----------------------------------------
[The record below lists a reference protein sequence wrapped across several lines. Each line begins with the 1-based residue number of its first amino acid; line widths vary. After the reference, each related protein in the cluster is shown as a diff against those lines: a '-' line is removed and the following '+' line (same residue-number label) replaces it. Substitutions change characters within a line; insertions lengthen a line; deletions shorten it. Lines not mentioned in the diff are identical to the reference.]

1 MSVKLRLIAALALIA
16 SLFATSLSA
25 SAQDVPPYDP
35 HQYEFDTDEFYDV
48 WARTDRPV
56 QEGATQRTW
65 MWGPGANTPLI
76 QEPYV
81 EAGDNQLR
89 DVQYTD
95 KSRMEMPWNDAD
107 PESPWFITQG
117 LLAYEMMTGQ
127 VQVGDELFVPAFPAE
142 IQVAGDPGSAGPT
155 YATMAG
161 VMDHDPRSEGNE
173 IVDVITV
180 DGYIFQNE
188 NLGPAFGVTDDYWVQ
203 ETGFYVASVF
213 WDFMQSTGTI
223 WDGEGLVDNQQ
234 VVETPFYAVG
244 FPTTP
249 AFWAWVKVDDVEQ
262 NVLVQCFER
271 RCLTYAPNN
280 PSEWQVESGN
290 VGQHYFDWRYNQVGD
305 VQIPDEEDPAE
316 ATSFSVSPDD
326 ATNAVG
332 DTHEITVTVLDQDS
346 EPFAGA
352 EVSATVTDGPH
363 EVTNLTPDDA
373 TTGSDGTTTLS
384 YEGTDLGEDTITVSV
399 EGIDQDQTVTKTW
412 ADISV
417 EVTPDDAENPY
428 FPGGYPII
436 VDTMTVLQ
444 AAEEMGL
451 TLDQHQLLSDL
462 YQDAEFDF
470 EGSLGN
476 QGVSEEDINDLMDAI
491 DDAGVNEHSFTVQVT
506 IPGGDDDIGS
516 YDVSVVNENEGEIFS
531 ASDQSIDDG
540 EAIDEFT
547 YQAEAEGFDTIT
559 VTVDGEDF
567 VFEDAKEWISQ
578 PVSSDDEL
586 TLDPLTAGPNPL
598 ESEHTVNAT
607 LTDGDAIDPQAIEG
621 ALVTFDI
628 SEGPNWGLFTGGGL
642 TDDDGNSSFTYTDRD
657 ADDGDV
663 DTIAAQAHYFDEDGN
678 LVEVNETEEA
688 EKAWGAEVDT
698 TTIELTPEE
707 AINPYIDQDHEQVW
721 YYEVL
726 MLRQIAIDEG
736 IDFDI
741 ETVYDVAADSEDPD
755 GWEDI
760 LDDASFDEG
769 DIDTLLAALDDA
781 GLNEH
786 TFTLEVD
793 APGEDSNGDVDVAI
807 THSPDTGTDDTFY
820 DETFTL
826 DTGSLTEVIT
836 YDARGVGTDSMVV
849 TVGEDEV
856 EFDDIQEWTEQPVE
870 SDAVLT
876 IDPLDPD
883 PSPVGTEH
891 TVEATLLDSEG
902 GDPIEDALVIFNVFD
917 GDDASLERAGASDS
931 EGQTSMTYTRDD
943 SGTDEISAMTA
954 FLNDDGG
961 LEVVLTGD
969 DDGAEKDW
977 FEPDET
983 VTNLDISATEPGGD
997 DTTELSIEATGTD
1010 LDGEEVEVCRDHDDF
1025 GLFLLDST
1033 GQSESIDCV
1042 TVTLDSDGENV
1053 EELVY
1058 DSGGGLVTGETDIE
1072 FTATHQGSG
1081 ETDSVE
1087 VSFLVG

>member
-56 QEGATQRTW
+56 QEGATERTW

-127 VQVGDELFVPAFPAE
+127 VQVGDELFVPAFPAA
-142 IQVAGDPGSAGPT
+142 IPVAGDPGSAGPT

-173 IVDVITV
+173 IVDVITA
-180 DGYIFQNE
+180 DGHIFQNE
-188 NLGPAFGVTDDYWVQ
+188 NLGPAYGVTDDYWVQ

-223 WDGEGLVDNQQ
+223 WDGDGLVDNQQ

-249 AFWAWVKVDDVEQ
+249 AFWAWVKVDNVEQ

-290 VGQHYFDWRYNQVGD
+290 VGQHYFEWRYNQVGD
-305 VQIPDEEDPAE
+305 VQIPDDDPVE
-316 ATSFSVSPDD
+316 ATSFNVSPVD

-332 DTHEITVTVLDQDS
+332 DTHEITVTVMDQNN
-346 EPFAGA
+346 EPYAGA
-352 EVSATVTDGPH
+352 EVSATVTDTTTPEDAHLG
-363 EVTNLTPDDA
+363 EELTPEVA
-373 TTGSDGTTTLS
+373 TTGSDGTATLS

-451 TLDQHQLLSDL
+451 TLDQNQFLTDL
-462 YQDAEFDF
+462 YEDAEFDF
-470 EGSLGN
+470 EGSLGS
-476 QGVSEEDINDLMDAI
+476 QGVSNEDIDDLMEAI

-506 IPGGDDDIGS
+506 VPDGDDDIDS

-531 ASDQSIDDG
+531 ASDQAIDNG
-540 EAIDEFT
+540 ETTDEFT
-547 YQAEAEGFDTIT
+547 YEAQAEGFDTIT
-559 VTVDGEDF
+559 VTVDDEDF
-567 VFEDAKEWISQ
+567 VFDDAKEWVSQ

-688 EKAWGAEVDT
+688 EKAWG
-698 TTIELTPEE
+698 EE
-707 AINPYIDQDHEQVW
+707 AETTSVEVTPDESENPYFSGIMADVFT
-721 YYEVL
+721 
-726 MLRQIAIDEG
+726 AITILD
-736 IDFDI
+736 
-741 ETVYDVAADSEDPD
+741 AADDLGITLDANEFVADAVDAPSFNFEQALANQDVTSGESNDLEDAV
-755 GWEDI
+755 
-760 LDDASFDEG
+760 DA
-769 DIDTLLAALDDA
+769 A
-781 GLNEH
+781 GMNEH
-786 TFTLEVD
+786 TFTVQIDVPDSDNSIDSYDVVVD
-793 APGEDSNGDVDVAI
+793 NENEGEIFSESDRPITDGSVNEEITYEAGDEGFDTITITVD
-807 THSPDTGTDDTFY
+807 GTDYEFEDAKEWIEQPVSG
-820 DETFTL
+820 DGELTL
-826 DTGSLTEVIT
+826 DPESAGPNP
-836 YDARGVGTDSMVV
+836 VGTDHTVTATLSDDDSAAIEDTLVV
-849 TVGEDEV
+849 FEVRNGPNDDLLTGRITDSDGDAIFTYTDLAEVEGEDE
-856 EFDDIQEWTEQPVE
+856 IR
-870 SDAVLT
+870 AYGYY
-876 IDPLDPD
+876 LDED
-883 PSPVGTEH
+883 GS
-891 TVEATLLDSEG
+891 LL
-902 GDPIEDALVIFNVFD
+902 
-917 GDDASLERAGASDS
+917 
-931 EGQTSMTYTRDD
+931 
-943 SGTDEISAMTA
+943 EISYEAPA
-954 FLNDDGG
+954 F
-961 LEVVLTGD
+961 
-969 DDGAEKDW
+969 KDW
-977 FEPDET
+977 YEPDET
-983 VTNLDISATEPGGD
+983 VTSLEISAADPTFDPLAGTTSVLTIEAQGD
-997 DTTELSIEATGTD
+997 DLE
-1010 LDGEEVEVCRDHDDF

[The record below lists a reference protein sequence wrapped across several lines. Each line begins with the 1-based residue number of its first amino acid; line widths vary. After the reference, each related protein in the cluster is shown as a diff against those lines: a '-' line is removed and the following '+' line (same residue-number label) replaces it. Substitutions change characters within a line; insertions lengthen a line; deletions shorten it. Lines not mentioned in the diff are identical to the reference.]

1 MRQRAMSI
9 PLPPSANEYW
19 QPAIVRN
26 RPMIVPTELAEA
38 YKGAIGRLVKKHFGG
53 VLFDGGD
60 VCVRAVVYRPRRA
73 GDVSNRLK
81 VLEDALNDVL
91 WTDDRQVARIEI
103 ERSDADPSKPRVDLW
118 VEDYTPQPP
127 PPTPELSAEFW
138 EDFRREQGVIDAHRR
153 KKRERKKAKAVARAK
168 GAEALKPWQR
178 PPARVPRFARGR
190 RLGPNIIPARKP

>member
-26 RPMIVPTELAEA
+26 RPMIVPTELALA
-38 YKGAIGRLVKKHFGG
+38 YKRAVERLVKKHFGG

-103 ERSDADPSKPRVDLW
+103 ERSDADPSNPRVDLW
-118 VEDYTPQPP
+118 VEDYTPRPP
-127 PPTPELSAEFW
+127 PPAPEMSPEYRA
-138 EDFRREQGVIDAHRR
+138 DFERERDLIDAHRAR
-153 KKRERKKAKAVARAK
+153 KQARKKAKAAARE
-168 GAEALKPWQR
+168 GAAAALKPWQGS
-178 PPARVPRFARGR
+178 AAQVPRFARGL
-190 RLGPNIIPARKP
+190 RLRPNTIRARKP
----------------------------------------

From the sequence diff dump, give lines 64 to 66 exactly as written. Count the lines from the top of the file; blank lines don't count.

628 SEGPNWGLFTGGGL
642 TDDDGNSSFTYTDRD
657 ADDGDV